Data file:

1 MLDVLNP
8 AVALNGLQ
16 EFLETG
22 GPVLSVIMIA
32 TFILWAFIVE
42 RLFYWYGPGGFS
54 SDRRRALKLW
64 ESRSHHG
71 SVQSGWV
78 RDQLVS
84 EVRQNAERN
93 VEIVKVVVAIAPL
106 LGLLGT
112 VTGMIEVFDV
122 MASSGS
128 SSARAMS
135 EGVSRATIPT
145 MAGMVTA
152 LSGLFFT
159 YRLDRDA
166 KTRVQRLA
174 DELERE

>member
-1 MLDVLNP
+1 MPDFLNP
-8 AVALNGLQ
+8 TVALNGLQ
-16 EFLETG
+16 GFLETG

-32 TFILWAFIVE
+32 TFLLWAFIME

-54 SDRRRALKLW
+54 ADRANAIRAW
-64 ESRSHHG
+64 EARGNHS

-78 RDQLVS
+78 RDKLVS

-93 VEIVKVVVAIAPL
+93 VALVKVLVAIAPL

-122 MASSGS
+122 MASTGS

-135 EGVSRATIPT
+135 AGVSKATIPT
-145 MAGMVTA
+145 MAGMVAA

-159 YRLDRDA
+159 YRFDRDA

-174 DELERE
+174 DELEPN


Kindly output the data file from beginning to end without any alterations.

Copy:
1 MLDVLNP
8 AVALNGLQ
16 EFLETG
22 GPVLSVIMIA
32 TFILWAFIVE
42 RLFYWYGPGGFS
54 SDRRRALKLW
64 ESRSHHG
71 SVQSGWV
78 RDQLVS
84 EVRQNAERN
93 VEIVKVVVAIAPL
106 LGLLGT
112 VTGMIEVFDV
122 MASSGS
128 SSARAMS
135 EGVSRATIPT
145 MAGMVTA
152 LSGLFFT
159 YRLDRDA
166 KTRVQRLA
174 DELERE

>member
-1 MLDVLNP
+1 MPDFLNP
-8 AVALNGLQ
+8 TVALNGLQ
-16 EFLETG
+16 GFLETG

-32 TFILWAFIVE
+32 TFLLWAFIME

-54 SDRRRALKLW
+54 ADRANAIRAW
-64 ESRSHHG
+64 EARGNHS

-78 RDQLVS
+78 RDKLVS

-93 VEIVKVVVAIAPL
+93 VALVKVLVAIAPL

-122 MASSGS
+122 MASTGS

-135 EGVSRATIPT
+135 AGVSKATIPT
-145 MAGMVTA
+145 MAGMVAA

-159 YRLDRDA
+159 YRFDRDA

-174 DELERE
+174 DELEPN